Writer: John-Michael Tebelak
Producer (concert): Russell Scott &Mark Petitt
Director: Kenneth Avery-Clark
MD: Russell Scott
Reviewer: Gemma Hirst
Originally opening Off-Broadway in 1971, Godspell is a musical about a group of believers who follow Jesus, learning about and sharing his teachings in a series of parables. The production is directed in such a way that we as the audience allow us to recognise these teachings, and in some way understand them.
Walking into the Sage Gateshead, it is as though the entire venue has been transformed into a church with all the trimmings, setting the stage for a rock concert-esque staging of Stephen Schwartz’s Godspell. Metal bars, big jazzy lights and top acoustics all add to the atmosphere of the night.
Sadly, some of the content and narrative is lost due to these effects, splendid as they are, but as this production is Godspell in Concert, it is only of trivial concern for some. Often, the concert feels like a mashup between FOX TV show Glee and the Bible, and it is down to personal preference as to whether this is a good or bad decision.
The creatives have got one thing right however, and that is the appointment of a different local choir on each leg of the tour. Bringing a sense of belonging and pride to each of the regions, at the Sage we are treated to stellar performances by the North East’s very own Voices of Hope choir. The chamber choir, led by MD Simon Fidler, have been performing together since 2011 and already have a number of world premieres under their belts. Voices of Hope add a delightful volume to a show, filling the stage with colour and enthusiasm. An absolute credit to the North East.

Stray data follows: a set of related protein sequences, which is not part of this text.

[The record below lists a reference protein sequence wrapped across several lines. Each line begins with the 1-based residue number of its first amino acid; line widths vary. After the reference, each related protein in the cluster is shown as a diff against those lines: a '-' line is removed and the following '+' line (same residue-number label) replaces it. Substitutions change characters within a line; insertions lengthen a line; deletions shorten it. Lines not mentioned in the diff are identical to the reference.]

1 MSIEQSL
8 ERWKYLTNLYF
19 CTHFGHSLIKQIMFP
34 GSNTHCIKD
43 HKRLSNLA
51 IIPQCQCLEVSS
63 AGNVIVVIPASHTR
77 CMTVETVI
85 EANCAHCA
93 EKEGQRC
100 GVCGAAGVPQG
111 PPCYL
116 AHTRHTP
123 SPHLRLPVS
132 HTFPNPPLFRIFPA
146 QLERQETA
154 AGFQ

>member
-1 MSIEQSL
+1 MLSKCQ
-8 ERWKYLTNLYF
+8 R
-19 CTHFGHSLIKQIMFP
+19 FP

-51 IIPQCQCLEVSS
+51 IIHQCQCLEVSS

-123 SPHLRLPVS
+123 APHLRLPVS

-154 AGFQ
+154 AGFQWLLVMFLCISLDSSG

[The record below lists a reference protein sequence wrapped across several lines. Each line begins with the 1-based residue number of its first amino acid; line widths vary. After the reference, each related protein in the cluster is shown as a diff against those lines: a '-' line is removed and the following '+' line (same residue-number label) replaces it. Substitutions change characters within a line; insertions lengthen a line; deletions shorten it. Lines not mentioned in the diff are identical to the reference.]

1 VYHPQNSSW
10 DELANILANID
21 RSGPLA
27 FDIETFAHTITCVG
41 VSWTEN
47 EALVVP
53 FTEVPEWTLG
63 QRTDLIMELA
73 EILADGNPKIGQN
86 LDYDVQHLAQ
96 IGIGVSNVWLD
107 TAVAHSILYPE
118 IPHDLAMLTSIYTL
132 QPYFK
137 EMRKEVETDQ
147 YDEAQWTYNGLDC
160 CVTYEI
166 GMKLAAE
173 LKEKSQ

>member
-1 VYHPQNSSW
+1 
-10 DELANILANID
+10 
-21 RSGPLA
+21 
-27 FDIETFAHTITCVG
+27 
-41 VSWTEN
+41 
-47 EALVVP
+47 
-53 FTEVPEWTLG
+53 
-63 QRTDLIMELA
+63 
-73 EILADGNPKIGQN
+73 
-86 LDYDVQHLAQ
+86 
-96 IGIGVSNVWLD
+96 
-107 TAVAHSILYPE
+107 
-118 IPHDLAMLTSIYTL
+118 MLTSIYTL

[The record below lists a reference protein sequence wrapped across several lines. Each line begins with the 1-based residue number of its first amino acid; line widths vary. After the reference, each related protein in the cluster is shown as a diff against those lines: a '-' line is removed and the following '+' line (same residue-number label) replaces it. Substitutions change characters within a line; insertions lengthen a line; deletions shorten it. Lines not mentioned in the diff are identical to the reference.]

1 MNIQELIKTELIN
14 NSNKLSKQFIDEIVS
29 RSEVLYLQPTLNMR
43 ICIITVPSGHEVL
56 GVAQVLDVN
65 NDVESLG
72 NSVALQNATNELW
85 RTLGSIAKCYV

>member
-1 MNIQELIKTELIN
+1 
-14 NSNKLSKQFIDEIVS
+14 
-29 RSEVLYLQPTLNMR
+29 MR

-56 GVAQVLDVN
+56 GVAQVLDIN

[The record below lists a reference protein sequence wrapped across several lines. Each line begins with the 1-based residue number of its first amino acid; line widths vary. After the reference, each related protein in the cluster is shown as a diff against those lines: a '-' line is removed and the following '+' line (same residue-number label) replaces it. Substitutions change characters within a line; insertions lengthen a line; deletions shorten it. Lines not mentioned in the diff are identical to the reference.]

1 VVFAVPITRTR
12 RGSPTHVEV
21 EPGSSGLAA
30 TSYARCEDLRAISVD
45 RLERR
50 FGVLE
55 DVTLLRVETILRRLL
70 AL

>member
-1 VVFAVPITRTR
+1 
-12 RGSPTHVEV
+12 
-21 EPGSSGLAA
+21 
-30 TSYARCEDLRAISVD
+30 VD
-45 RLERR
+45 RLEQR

There is a strong feeling of a party atmosphere at the forefront of this production, while Mitch Miller from BBC’s The Voice 2015 does not disappoint with his performance. Particularly his rendition of ‘All Good Gifts’, his vocal range is outstanding with harmonies and falsettos galore. Tom Senior (Jersey Boys) as Jesus carries his strong voice around the Sage, sending shivers down the spine of the audience with his solo. However, other members of the cast unfortunately, often feel as though they have been chosen simply for their Glee likeability.
There are questionable costume choices in this production, for example luminous wristbands worn by the cast to show their dedication and love for Jesus, are reminiscent of those found in a night club instead of representative of the holy, righteous, loving and modest man of miracles. Times are changing however, and it is appreciated that this production is moving forward inadapting this musical for the modern day. The 21st century is brought about full throttle when one lucky disciple, or audience member, is brought up on stage for a variety of tasks including taking a #JesusSelfie with the audience (for those of you on twitter, you can follow this hashtag as the tour continues around the country).
The modern influences and staging makes this piece accessible to the next generation, but it feels as though this has been taken to an extreme, and disappointingly we lose the seriousness and heart of the story to the party atmosphere.
Godspell has been away from our stages for quite some time, and this reviewer feels that it is a chapter which needs to be re-written before returning again.
Reviewed on: 1st May 2015, touring until 30th May 2015.
Photo Credit: Darren Bell